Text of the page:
Northeastern culture is very diverse, as it has been influenced by indigenous peoples, Africans and Europeans.
Customs and traditions often vary from state to state.
Having been the first region to be effectively colonized by the Portuguese, back in the 16th century, who encountered the native populations there and were accompanied by Africans brought as slaves, the culture of the Northeast is very particular and typical, although extremely varied.
The cultural richness of the northeast region is visible beyond its folkloric and popular manifestations.
Northeastern culture has peculiar characteristics that are represented in various ways: handicrafts, cuisine, music, dance, rhythm, literature and theater, among others.
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NORDESTINIAN CULTURE IS COMPOSED
The Northeastern literature has made a great contribution to the Brazilian literary scene, with names such as João Cabral de Melo Neto, José de Alencar, Jorge Amado, Nelson Rodrigues, Rachel de Queiroz, Gregório de Matos, Clarice Lispector, Graciliano Ramos, Ferreira Gullar and Manuel Bandeira, among many others.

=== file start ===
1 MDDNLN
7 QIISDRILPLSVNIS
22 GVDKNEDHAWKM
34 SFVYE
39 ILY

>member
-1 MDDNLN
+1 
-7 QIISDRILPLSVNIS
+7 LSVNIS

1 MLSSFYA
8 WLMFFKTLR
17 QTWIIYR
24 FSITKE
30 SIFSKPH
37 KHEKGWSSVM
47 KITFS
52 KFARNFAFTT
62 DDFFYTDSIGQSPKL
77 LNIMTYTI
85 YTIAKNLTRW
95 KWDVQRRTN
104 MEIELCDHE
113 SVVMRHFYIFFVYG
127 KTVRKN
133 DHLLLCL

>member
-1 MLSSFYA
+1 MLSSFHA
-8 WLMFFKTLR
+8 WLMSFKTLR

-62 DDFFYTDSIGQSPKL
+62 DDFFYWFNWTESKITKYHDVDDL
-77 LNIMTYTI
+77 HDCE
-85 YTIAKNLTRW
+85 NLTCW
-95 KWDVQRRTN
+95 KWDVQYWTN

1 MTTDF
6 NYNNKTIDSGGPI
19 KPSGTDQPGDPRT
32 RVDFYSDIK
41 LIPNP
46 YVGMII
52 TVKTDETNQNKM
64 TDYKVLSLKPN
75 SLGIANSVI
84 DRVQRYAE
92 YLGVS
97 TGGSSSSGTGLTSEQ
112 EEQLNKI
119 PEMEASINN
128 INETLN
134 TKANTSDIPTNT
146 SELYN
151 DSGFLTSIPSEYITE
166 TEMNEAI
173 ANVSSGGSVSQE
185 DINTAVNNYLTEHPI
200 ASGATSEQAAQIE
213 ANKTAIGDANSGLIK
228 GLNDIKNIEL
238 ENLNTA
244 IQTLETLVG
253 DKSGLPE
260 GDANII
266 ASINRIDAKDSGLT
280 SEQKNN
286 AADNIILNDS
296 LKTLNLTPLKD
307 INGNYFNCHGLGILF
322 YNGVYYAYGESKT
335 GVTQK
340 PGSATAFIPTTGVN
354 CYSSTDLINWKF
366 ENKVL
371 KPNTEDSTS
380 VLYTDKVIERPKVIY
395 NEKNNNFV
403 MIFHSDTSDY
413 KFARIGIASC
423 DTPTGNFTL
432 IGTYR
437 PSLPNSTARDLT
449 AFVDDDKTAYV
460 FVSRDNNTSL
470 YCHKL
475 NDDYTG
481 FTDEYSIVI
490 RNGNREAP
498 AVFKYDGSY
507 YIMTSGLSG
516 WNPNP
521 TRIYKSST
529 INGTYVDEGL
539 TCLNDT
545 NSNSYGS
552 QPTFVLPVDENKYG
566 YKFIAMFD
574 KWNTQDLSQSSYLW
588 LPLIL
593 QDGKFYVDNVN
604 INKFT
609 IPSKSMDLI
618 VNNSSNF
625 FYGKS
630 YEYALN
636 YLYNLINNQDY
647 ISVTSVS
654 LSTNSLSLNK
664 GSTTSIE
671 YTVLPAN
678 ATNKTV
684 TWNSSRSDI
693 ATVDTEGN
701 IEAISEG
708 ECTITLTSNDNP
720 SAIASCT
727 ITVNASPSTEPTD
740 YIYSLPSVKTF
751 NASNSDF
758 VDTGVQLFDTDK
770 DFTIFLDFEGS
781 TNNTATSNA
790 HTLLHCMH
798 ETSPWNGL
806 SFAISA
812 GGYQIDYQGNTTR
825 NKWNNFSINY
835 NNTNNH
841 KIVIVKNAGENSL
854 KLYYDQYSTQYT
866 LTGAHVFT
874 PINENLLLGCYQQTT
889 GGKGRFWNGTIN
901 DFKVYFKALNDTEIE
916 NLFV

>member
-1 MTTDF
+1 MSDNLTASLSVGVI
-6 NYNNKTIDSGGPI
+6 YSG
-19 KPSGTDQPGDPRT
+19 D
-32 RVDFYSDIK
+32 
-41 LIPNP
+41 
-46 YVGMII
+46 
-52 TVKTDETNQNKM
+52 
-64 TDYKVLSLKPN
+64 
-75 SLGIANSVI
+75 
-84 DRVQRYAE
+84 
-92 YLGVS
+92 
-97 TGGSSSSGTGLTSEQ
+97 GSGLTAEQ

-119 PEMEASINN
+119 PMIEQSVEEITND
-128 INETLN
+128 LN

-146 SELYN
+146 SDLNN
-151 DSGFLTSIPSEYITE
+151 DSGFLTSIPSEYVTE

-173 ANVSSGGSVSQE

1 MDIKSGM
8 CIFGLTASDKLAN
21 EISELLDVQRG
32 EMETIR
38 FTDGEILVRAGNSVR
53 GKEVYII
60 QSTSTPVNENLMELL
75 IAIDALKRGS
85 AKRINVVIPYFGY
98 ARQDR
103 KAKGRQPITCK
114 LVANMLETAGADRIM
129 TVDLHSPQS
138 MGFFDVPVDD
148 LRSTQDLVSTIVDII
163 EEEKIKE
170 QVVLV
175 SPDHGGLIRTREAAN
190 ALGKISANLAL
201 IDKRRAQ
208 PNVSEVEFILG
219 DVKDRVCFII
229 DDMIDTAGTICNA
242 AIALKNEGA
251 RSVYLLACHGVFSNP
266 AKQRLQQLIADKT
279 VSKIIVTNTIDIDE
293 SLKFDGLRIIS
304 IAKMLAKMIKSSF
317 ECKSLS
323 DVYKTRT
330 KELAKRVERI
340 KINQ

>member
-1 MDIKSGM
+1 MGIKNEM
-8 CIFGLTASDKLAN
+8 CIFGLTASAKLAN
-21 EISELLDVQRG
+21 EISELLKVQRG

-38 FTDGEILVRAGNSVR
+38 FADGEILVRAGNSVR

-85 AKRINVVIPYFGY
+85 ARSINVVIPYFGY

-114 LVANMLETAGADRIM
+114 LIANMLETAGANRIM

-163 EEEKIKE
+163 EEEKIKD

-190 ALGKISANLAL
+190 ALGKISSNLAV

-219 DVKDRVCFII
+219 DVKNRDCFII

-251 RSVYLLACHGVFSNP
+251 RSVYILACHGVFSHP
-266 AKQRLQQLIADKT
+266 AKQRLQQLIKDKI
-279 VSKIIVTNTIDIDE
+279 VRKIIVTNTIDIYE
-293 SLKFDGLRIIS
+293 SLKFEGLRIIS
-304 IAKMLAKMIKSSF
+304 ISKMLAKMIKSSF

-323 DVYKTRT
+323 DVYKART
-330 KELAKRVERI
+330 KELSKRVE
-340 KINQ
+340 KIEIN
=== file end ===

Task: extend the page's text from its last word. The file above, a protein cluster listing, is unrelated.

In the literature of northeastern culture, we can mention the popular literature of cordel, which dates back to the colonial period (cordel literature came with the Portuguese and has its origins in the European Middle Ages) and numerous artistic manifestations of a popular nature that are manifested orally, such as the singers of repentes and embolada.
In classical music, Alberto Nepomuceno and Paurillo Barroso stood out as composers, as does Liduíno Pitombeira from Ceará today, and Eleazar de Carvalho as a conductor.
Northeastern rhythms and melodies have also inspired composers such as Heitor Villa-Lobos (whose Brazilian Bachiana No. 5, for example, in its second part – Dança do Martelo – alludes to the backlands of Cariri).
NORDESTINIAN POPULAR MUSIC
The Armorial movement in Recife, inspired by Ariano Suassuna, did an erudite job of valuing this popular rhythmic heritage from the northeast (one of its best-known exponents is the singer Antônio Nóbrega).
The dances of northeastern culture include maracatu, practiced in various parts of the Northeast, frevo (characteristic of Pernambuco), bumba-meu-boi, xaxado, various variants of forró, tambor-de-crioula (characteristic of Maranhão), samba de roda etc. Folk songs are almost always accompanied by dances.
As well as the dances, the costumes also stand out, such as the traje das baianas.